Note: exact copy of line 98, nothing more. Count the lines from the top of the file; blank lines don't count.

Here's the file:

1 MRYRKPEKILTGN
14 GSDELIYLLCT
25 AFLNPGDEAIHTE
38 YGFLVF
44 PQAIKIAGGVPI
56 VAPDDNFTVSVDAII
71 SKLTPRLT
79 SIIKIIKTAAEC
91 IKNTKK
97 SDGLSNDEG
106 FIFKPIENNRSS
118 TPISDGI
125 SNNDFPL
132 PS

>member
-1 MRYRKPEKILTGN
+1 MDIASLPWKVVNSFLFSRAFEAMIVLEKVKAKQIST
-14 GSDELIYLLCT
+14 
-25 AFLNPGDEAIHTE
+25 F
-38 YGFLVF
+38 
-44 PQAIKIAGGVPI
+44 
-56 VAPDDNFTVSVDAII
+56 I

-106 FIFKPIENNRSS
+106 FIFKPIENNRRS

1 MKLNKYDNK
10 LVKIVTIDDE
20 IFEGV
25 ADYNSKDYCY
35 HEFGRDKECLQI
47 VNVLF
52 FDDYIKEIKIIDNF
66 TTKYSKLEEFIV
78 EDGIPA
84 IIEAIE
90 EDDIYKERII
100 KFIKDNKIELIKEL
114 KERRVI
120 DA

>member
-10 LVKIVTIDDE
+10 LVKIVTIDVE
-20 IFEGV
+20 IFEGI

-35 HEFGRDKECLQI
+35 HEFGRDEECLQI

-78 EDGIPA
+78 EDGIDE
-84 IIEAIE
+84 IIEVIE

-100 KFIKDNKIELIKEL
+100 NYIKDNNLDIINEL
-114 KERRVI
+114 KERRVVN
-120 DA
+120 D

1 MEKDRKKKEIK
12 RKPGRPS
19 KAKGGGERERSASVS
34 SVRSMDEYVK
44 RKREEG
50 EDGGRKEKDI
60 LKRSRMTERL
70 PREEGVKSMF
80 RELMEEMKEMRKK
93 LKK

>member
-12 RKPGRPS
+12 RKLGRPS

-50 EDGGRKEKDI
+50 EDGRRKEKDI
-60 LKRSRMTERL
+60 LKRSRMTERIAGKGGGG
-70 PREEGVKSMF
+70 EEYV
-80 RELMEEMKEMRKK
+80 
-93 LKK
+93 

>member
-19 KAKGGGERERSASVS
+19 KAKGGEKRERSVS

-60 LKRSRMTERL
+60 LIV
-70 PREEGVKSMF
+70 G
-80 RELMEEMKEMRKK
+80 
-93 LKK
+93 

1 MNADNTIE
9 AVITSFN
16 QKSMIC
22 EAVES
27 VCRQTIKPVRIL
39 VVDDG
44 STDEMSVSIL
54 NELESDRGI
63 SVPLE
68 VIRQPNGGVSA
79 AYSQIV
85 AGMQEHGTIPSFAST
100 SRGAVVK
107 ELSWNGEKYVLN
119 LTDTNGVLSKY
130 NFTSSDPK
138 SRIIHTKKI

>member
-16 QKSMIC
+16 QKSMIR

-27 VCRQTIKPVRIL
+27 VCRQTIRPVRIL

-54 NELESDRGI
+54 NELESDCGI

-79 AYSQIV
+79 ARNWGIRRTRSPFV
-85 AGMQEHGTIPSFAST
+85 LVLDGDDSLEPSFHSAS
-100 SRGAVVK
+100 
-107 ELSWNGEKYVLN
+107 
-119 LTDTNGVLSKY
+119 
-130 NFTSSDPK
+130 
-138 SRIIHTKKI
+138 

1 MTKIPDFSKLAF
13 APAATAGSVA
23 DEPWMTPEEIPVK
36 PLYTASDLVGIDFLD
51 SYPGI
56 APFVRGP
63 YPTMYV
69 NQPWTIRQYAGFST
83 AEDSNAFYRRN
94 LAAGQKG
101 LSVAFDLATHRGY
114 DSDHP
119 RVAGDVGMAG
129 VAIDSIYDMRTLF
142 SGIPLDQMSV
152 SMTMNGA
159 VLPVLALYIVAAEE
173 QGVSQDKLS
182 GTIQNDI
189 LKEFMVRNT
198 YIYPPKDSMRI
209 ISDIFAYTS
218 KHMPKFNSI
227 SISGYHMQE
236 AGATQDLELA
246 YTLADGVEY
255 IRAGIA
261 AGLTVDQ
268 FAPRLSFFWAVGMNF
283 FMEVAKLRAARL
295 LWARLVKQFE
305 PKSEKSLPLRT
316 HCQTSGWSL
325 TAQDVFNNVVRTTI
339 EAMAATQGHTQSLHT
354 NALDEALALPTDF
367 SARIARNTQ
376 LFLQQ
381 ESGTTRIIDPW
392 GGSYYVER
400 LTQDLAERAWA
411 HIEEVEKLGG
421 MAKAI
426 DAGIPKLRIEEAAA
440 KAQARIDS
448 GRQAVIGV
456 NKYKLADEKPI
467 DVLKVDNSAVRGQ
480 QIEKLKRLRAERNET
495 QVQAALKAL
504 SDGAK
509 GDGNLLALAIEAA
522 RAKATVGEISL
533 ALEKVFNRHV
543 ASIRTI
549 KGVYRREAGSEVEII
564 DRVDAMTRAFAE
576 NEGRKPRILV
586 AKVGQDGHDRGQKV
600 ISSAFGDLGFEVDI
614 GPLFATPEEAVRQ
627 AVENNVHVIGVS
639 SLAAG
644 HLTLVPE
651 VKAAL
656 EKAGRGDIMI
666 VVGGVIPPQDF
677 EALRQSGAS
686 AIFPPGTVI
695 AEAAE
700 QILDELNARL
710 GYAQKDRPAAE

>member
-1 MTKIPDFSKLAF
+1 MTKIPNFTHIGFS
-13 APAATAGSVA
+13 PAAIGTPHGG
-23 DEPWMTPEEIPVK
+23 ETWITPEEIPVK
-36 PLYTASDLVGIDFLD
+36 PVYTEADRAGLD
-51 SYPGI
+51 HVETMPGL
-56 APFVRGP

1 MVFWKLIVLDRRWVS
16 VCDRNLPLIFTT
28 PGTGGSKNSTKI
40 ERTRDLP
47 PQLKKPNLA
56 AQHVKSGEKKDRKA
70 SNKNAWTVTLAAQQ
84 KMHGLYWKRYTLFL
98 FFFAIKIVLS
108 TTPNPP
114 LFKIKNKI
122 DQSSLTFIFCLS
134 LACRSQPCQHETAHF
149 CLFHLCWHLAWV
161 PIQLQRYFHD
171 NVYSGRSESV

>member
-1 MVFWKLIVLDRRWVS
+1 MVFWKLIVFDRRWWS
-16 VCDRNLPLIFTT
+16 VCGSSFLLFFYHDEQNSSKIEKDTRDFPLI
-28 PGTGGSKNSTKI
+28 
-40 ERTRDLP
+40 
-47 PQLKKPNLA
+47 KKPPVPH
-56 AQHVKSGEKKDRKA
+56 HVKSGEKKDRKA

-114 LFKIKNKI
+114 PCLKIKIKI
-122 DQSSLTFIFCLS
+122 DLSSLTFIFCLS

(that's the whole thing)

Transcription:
22 EAVES